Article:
This is the starting point. Developers should open a pull request where they explain the context of ther code changes. Every project have their own pull request process and that should be clear to everybody contributing on to the code-base.
This pull request should trigger a CI build. While that happens, other developers can contribute to the PR making questions and reviewing the code.
Your integration server will then checkout the code on your branch and merge with the main branch. If there are issues here, your build will fail and that is reported directly on the PR.
In this pipeline this stage does two things using the same tool:
To improve the code review process you can automate some parts of it. To do that you can use Danger. This tool "provides another logical step in your build, through this
Danger can help lint your rote tasks in daily code review." This way you can codify your team norms. E.G.: PRs with no description or with no tests are instantly reported back directly on the PR, speeding up the review process.
Static analysis is done on the code base of the application without the need to run the software. The goal here is to ensure the code doesn’t have bugs and conforms to standard formatting and styling. You might want to check this article I've written about it with my approach for Kotlin projects.
Ideally, developers should have fast feedback for issues during this step, so they can start fixing them ASAP.
To do that, I've forked the danger-checkstyle-format plugin and added some changes to enable reporting issues from both
detekt directly on the PR, making developer iteration faster.
If you want to try it out you can get it here:
Danger plugin that parses a checkstyle format file and turns it into comments on your Pull Request.
$ gem "danger-checkstyle_format", github: "iurysza/danger-checkstyle_format"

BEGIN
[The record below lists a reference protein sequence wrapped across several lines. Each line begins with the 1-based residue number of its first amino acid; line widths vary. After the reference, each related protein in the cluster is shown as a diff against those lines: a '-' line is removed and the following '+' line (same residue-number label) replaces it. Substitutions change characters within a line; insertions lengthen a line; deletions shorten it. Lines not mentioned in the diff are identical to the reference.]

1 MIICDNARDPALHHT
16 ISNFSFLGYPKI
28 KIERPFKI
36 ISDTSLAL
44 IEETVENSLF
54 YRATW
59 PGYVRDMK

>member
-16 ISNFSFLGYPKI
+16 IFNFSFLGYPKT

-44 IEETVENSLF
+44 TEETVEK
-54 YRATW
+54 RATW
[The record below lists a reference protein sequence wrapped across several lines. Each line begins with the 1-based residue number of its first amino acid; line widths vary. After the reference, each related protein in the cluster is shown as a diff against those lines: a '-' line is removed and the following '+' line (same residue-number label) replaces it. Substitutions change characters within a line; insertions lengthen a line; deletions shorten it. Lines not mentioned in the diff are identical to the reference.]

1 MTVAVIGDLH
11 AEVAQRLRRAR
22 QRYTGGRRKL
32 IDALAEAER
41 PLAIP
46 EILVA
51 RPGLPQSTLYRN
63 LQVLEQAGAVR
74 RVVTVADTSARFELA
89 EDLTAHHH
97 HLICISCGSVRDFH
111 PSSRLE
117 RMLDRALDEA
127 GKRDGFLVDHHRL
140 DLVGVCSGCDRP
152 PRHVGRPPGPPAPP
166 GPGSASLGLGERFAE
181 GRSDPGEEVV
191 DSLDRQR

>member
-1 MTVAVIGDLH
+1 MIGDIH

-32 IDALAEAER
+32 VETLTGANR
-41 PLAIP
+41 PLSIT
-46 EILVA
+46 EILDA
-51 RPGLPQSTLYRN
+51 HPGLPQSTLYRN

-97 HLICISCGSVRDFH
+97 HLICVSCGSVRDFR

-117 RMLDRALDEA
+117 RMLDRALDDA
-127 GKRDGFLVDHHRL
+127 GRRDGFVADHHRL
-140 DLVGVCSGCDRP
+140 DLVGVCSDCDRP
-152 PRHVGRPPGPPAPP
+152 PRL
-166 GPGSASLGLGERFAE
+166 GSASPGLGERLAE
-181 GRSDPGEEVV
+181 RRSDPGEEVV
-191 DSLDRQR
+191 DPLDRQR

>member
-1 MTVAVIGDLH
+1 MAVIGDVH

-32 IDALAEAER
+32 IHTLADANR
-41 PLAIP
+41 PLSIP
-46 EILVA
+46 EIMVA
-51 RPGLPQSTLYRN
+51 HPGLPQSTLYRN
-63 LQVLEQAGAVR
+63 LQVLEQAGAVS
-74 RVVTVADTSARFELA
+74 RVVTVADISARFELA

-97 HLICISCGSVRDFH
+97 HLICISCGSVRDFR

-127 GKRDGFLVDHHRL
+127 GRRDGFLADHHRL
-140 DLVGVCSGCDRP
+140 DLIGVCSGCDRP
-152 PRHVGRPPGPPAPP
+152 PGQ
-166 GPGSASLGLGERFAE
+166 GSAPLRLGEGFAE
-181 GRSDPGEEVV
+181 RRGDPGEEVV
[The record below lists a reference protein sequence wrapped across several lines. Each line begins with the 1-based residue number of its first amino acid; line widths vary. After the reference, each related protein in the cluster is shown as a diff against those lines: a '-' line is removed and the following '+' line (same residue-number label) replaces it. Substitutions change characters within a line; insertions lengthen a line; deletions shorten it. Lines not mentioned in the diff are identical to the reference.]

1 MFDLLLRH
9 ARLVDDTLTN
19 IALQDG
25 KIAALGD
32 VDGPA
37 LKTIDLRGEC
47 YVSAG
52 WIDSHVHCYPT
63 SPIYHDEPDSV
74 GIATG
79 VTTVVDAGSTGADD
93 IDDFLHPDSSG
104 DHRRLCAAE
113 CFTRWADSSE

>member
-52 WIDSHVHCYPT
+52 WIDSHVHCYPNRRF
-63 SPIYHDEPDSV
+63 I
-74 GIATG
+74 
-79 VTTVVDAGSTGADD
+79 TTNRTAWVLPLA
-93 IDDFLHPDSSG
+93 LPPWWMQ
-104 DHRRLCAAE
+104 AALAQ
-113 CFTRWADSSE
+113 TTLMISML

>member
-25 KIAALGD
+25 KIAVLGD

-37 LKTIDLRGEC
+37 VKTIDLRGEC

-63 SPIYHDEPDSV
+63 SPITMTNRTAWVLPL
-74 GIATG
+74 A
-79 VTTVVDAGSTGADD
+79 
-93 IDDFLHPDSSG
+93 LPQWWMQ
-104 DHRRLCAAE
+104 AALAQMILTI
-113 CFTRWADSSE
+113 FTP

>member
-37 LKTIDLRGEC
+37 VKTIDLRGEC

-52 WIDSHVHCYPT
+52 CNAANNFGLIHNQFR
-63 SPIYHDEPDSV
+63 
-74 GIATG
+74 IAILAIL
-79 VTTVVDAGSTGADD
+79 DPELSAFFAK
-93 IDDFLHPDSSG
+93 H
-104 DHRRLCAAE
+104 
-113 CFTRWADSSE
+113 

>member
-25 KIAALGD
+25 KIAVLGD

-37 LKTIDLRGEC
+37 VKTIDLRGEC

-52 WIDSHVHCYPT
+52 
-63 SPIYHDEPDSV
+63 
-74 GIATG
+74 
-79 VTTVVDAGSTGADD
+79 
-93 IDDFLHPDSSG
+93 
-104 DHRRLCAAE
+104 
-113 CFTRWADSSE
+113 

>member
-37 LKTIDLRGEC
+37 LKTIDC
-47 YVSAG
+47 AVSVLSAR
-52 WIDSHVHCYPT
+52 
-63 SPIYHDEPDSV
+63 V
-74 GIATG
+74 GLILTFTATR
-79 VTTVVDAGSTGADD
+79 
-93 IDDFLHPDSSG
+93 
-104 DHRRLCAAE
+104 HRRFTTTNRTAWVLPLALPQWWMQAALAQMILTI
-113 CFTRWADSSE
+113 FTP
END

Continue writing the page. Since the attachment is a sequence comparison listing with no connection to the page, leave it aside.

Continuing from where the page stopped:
Many static analysis tools can create this type of file as an output This is a typical checkstyle format file:
<?xml version="1.0" encoding="utf-8"?>
message="Caught exception is too generic. Prefer catching specific exceptions to the case that is currently handled."
This plugin will parse that file and create comments directly on your pull requests using Danger's api. It also offers some basic configurations like:
In this step we use a gradle task to build our code.
Here we run all unit tests, also with gradle.
This step happens after the pipeline has finished. It runs jacoco jenkins plugin, a java code coverage tool to create coverage reports, then we store the test results in Jenkins. This provides a way for us to track code coverage and investigate flaky tests later on.
You can also add some basic commands to your Jenkins pipeline, like the
rerun-tests commands. To help you work around flakiness on your project's build or testing stages.
The benefits you get from having a CI pipeline in place pile up like Loan Shark interests. I strongly advise that you and your team consider creating one. If you already have one, I'd love to hear some other stages or ideas you've added to it. Please share in the comments =)